Hong Kong’s Symbolic Meaning to Chinese

By Juilin Lu

After months of demonstration, the people of Hong Kong’ not seem to have shifted Beijing politics. Millions of Hong Kong citizens are pushing for a democratic government, and the government answered their calls with tear gas and rubber bullets. As Beijing decided to take a hard-line approach toward this issue,  it is unlikely that it will accept any compromise with the protestors. Why are Beijing and the Chinese government so stubborn with respect to Hong Kong? The reason lies in China’s modern history.

Beginning in the mid-18th century, China started interacting with Westerners more frequently, but involuntarily. After the Opium War, foreign powers swarmed into the dynastic empire and exploited her land, her resources, and her people. This trend began after Great Britain signed the Treaty of Nanking with the Qing government, forcing the Qing dynasty to cede Hong Kong permanently. Great Britain further extended its sphere of influence along the entire Yangtze River, taking control of the most important trade route during that time.

Following in the steps of Great Britain, Russia took the North East and Mongolia, Germany took Shandong, Japan took Taiwan, and France took Yunnan and the South. In the river shores of Shanghai, different countries created their settlements. Different countries exercised their own laws in their respective settlements and deployed security forces to enforce those laws. These coercive political dynamics continued after the collapse of the Qing dynasty and the rise to power of the Republic of China, and only truly ended after World War II.

During this period, China was not a complete country. A state’s most important character is the monopolization of the use of force, and China clearly struggled in this regard. The government’s policies could not be implemented, taxes couldn’t be collected, and all Chinese citizens were viewed as second class citizens. In this sense, China lost all her dignity as a nation-state under the occupation of Western powers. Hong Kong was the most extreme case, as it was ceded to Great Britain permanently. Under British rule, the governor of Hong Kong was appointed directly by the British government. Hong Kong had a different form of government, used a different unit system, and even spoke a different language from China. Hong Kong, under the transformation of Great Britain, has become completely different from the mainland.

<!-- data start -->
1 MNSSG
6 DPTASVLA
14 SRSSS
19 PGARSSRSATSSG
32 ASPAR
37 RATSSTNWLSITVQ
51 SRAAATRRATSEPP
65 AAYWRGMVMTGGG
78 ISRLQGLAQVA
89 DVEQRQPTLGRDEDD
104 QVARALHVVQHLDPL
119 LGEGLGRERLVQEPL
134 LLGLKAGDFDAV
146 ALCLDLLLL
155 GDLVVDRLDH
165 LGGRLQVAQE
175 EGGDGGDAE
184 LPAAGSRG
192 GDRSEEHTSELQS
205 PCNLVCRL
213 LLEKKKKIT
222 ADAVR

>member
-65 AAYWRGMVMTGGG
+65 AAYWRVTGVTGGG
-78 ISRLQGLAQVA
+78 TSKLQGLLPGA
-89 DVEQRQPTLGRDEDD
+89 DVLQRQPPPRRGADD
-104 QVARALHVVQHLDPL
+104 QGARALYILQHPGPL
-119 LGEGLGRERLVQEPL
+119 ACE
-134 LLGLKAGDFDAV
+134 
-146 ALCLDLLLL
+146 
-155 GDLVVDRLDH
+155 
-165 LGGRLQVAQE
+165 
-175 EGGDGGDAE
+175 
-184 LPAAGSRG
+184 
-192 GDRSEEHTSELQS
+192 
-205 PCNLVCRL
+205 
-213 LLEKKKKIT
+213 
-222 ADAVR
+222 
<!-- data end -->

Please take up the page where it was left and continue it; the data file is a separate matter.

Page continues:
In this context, the reason for China’s strong stance is apparent and understandable. After World War II, China regained control over her territory except for Hong Kong, and Hong Kong is the last trace of China’s painful past. Through their demonstrations, Hong Kong citizens are hoping to gain democracy and a liberal government. However, this contradicts China’s effort of trying to erase traces of foreign influence in Hong Kong. Beijing believes that it is reasonable to transform Hong Kong’s government to one similar to the Chinese style of governance, as this is the way Hong Kong would have been if it hadn’t been forcefully taken by Great Britain. 

China’s hard stance on Hong Kong’s issue is understandable. After being oppressed in the last century, she is eager to prove herself again and take back what once belonged to her. Understanding the history of China is crucial to dealing with its politics on the international stage. During the Hong Kong protests, the demonstrators didn’t take the history into account and took a more aggressive approach, causing the situation to escalate.

While China believes that it is taking something that righteously belonged, Hong Kong protestors also believe they are doing what is right in pursuing democracy. Both parties are not thinking of the other’s position, which further exacerbates the other side’s grievances. If Hong Kong had considered the history and taken a different approach, perhaps more a moderate one, it might have allowed Hong Kong to achieve part of their goal.

Photo courtesy of 中文: 原作者: 謝纘泰 (Wikimedia Commons).

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